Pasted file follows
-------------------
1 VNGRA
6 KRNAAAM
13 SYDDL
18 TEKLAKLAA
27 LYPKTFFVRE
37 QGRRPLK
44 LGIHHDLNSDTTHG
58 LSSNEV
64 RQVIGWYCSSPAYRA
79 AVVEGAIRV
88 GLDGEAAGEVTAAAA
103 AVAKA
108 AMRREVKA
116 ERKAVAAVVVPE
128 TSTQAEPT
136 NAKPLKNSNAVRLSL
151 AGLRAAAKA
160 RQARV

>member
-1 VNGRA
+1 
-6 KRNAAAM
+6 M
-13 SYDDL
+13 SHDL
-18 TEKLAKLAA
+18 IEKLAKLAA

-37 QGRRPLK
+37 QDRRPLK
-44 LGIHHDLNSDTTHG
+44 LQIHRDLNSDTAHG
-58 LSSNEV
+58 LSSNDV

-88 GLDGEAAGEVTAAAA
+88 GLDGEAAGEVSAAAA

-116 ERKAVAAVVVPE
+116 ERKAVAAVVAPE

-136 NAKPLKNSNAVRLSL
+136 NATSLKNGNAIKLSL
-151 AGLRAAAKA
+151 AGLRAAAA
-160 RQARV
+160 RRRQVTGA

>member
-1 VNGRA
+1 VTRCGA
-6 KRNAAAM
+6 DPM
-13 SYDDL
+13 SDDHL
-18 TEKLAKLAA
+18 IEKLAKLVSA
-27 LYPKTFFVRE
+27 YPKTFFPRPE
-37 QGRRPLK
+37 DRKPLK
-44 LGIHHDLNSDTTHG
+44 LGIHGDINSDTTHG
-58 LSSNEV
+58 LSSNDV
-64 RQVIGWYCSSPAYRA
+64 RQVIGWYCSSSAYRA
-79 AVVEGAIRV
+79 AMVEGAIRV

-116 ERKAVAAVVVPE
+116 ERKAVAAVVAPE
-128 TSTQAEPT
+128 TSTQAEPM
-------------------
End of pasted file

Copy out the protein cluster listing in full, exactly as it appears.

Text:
1 VNGRA
6 KRNAAAM
13 SYDDL
18 TEKLAKLAA
27 LYPKTFFVRE
37 QGRRPLK
44 LGIHHDLNSDTTHG
58 LSSNEV
64 RQVIGWYCSSPAYRA
79 AVVEGAIRV
88 GLDGEAAGEVTAAAA
103 AVAKA
108 AMRREVKA
116 ERKAVAAVVVPE
128 TSTQAEPT
136 NAKPLKNSNAVRLSL
151 AGLRAAAKA
160 RQARV

>member
-1 VNGRA
+1 
-6 KRNAAAM
+6 M
-13 SYDDL
+13 SHDL
-18 TEKLAKLAA
+18 IEKLAKLAA

-37 QGRRPLK
+37 QDRRPLK
-44 LGIHHDLNSDTTHG
+44 LQIHRDLNSDTAHG
-58 LSSNEV
+58 LSSNDV

-88 GLDGEAAGEVTAAAA
+88 GLDGEAAGEVSAAAA

-116 ERKAVAAVVVPE
+116 ERKAVAAVVAPE

-136 NAKPLKNSNAVRLSL
+136 NATSLKNGNAIKLSL
-151 AGLRAAAKA
+151 AGLRAAAA
-160 RQARV
+160 RRRQVTGA

>member
-1 VNGRA
+1 VTRCGA
-6 KRNAAAM
+6 DPM
-13 SYDDL
+13 SDDHL
-18 TEKLAKLAA
+18 IEKLAKLVSA
-27 LYPKTFFVRE
+27 YPKTFFPRPE
-37 QGRRPLK
+37 DRKPLK
-44 LGIHHDLNSDTTHG
+44 LGIHGDINSDTTHG
-58 LSSNEV
+58 LSSNDV
-64 RQVIGWYCSSPAYRA
+64 RQVIGWYCSSSAYRA
-79 AVVEGAIRV
+79 AMVEGAIRV

-116 ERKAVAAVVVPE
+116 ERKAVAAVVAPE
-128 TSTQAEPT
+128 TSTQAEPM